The first recorded European discovery of Texas was by Spanish Conquistadors in 1519 by explorers, sent by the governor of Jamaica, looking for a route between the Gulf of Mexico to Asia. After that, the area was basically ignored for another 160 years until a colony was founded there due to an accident.  Sieur de La Salle led an expedition for France to find and establish a colony near the Mississippi River and due to a series of mistakes and miscalculations landed in Texas.  Due to many hardships and diseases, the people started to dwindle in numbers. La Salle was killed by his own people in east Texas when out looking for the Mississippi River.  When the Spanish heard of the colony they sent 10 expeditions to find it. Finally, the last found a French deserter of the colony who led them to its location.  Upon arriving they discovered the colony in ruins.  The Karankawa tribe was upset that the French colonists had taken some canoes without payment and attacked, leaving only 4 children alive.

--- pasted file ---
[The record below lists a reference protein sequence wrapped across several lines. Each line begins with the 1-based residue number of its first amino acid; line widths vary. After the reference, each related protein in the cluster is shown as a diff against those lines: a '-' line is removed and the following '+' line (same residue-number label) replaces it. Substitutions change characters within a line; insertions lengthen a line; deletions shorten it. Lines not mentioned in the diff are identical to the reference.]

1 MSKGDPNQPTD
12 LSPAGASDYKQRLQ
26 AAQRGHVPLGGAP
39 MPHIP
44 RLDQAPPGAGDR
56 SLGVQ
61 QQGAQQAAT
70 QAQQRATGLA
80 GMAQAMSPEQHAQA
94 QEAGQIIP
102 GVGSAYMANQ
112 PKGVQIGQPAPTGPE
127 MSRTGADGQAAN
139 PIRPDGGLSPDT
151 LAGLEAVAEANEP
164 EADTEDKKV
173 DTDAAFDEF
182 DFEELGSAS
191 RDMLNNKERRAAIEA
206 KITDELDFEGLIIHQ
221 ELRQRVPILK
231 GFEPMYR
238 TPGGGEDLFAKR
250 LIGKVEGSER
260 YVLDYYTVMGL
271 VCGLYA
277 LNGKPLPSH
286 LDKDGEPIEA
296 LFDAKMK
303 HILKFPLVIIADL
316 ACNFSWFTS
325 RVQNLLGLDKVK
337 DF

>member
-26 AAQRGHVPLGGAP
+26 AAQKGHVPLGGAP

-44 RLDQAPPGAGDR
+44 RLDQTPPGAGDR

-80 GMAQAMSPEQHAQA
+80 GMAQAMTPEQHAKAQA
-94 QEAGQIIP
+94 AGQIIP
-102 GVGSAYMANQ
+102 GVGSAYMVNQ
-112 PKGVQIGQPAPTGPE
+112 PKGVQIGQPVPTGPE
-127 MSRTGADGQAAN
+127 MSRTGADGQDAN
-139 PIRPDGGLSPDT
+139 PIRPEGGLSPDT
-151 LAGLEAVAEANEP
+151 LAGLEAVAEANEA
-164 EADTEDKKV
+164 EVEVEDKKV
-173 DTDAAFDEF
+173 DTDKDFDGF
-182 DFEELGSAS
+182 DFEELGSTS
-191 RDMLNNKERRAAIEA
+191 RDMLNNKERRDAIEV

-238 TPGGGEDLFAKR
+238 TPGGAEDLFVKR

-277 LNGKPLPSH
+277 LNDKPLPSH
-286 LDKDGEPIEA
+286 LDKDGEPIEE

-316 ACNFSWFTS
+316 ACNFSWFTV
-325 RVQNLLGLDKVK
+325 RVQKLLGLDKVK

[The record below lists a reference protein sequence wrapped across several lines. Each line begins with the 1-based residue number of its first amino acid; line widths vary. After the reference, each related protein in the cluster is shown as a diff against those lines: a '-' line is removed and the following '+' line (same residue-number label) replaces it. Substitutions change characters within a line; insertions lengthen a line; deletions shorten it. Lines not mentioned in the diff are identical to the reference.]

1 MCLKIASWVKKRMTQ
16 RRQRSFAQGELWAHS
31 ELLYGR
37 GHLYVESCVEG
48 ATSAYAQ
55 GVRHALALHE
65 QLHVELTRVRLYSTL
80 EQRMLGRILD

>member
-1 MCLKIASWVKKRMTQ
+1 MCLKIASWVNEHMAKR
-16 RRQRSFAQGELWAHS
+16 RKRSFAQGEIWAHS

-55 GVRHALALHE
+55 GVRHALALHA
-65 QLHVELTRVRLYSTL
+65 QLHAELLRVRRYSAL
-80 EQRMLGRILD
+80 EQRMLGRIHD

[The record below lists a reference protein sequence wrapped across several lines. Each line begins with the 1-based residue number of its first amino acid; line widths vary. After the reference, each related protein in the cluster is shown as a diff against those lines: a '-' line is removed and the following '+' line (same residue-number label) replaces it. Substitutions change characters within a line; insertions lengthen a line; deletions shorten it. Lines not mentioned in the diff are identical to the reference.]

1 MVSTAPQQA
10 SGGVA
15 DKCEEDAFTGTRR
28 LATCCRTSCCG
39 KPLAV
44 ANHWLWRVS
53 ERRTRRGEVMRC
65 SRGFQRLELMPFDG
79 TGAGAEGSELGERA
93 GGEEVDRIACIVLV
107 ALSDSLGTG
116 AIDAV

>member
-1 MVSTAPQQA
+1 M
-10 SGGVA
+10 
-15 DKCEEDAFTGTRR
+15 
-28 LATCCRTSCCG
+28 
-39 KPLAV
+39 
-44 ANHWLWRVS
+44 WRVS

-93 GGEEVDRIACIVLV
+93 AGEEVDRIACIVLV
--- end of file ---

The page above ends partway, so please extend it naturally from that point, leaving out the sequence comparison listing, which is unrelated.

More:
After all the expeditions sent to find the French colony, Spain had learned quite a lot about Texas and started building missions to convert the native people to Christianity.  However, the natives of the area weren't easily converted and had no regard to the religious leaders.  Attacking and stealing the livestock of the mission was common and eventually caused the majority of the priests to leave.  Eventually, the Caddo threatened those that remained because they were angry about the spreading of smallpox, and the rest of the Spanish left.  And once again Spain gave up on Texas, this time for 20 years until they ordered the reoccupation of Texas after concerns of the French planning on helping to reestablish missions causing Spain to establish new missions in East Texas to act as a cushion between the French territories and New Spain.